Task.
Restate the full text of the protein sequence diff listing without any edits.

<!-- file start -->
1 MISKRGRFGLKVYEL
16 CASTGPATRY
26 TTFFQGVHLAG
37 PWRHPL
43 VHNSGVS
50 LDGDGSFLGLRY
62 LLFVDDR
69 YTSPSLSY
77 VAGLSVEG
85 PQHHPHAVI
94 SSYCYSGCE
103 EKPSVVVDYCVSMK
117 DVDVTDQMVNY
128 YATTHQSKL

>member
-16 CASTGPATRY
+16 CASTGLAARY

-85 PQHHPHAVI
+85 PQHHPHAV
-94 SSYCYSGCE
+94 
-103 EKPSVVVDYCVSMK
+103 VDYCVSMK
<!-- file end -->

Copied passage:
1 MISKRGRFGLKVYEL
16 CASTGPATRY
26 TTFFQGVHLAG
37 PWRHPL
43 VHNSGVS
50 LDGDGSFLGLRY
62 LLFVDDR
69 YTSPSLSY
77 VAGLSVEG
85 PQHHPHAVI
94 SSYCYSGCE
103 EKPSVVVDYCVSMK
117 DVDVTDQMVNY
128 YATTHQSKL

>member
-16 CASTGPATRY
+16 CASTGLAARY

-85 PQHHPHAVI
+85 PQHHPHAV
-94 SSYCYSGCE
+94 
-103 EKPSVVVDYCVSMK
+103 VDYCVSMK